Michael Solomonov, DMD, is an Israeli board certified endodontist and the director of the Postgraduate Endodontic program in Endodontics at the Sheba Medical Center, Tel-Hashomer, IDF, Israel .
Dr. Solomonov received his DMD degree at the Tel Aviv University in Israel in 1994, and in 2002 graduated from the 3 years postgraduate program in Endodontology at the Hebrew University – Hadassah in Jerusalem.
From 2003 to 2010 Dr. Solomonov served as an clinical instructor at the Hebrew University, Hadassah School of Dental Medicine, Department of Endodontics, Jerusalem. From 2011 he serves as the director of the postgraduate endodontic program in Endodontic department at the Sheba Medical Center, Tel-Hashomer, IDF, Israel.
From 2008 Dr. Solomonov is an examiner for the Israeli Board of Endodontics at the Scientific Council of the Israeli Dental Association.
He is a member of the American Association of Endodontics (AAE), the European Society of Endodontology (ESE) and the Israeli Endodontic society.
Dr. Solomonov has presented and lectured at national and international congresses in Israel, Russia, Greece, Poland, Japan, Italy, Ukraine, Kazakhstan, Kyrgyzstan, Germany, Moldova, Spain, France, Canada, and Slovenia.
He has published 40 peer-reviewed scientific articles, as well as textbook on clinical endodontics.
Since 1999 he operates a private practice limited to endodontics. He is the founder of the Endodontic Medical Center at the Tel-Aviv metropolis, where he works clinically, alongside board certified endodontists, as well as carries out private courses on contemporary endodontics.
Invasive Cervical Resorption (ICR) lesions are an insidious form of root resorption with an unclear etiology, and may be of an aggressive nature. ICR lesions present a diagnostic and treatment challenge, and often demands a multidisciplinary approach.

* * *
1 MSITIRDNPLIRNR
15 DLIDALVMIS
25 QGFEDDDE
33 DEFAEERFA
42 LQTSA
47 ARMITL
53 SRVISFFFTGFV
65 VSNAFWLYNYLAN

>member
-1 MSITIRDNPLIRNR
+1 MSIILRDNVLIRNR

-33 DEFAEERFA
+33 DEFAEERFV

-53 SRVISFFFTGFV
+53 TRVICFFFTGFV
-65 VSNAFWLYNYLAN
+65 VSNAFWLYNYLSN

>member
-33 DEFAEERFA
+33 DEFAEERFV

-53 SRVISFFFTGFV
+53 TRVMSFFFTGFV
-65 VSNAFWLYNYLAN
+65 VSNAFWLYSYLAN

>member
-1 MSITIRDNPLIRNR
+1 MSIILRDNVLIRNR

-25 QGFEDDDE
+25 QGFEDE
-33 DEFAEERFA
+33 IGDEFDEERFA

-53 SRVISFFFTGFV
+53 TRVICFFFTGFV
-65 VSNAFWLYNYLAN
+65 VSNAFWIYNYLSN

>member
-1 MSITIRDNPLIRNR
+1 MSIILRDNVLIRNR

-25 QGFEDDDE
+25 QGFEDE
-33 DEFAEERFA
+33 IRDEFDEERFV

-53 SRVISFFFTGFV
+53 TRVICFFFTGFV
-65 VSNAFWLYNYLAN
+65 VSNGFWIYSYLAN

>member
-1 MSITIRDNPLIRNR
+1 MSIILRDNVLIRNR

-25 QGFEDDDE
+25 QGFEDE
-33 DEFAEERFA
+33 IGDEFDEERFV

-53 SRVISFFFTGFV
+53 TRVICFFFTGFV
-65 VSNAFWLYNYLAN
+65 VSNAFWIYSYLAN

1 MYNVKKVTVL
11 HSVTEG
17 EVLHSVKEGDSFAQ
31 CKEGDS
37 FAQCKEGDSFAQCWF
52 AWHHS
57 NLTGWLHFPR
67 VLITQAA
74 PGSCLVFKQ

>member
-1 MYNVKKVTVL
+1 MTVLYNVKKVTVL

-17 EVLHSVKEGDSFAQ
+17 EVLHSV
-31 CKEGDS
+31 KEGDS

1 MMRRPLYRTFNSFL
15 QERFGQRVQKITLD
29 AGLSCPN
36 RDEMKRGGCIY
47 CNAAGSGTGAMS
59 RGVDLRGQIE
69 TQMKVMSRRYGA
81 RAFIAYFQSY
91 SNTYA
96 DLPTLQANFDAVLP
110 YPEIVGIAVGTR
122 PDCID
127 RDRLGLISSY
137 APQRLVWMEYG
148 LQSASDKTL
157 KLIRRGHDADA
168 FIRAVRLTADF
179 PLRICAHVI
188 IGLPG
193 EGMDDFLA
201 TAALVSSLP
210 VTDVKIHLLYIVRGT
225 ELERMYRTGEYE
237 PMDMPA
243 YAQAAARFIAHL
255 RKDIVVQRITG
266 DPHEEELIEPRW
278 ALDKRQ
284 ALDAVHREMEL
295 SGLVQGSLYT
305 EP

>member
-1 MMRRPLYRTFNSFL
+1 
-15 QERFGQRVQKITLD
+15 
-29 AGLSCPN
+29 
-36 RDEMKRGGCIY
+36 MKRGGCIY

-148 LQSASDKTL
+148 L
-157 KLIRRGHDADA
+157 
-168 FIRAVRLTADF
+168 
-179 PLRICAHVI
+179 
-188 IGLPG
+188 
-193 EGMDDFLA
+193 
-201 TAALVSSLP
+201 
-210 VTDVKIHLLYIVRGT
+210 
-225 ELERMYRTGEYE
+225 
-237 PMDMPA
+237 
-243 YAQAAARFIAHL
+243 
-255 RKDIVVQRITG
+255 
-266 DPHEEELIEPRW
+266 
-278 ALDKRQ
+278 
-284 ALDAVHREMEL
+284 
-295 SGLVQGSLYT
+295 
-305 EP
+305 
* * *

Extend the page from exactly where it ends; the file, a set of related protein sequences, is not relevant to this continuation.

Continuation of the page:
CBCT imaging allows us to be accurate in the diagnosis and classification of the lesion. We can identify the exact place and dimension of the entry point of the resorbing tissue, a key factor in treatment planning. Treatment is aimed at eliminating the resorbing tissue, disruption of blood supply to the resorbing tissue and restoring the tooth. The approach may be non- surgical or surgical and may include in some cases endodontic treatment. Orthodontic extrusion, root amputations or extractions may be indicated in some cases.
We developed a decision making tree based on the position of the ICR lesion regarding the bone crest, the width of its entry point and esthetic considerations. Narrow entry points may be successfully treated by an internal endodontic approach, without any periodontal surgery.
Esthetic consideration may result in forced eruption rather than resective periodontal surgery. Extraction is indicated in cases which present a wide infracrestal ICR lesion. Immediate implantation may be an option in these cases, since the site is most often not infected.
I will present clinical cases followed up for 3 years, depicting our decision making tree, treated with different treatment modalities.